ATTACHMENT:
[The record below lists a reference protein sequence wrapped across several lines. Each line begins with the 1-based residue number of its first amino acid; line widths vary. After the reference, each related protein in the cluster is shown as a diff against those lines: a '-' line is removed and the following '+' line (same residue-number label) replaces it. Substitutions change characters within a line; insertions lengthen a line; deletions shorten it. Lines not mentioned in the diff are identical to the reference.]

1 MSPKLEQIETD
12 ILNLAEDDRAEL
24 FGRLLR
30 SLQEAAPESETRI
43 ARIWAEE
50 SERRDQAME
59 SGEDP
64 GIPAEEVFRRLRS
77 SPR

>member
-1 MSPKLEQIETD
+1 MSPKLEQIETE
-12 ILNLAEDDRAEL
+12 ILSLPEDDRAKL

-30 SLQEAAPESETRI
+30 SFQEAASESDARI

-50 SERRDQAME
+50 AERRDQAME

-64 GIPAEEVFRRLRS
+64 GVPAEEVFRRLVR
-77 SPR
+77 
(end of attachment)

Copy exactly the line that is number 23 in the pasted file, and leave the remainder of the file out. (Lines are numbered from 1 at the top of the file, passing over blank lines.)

+77 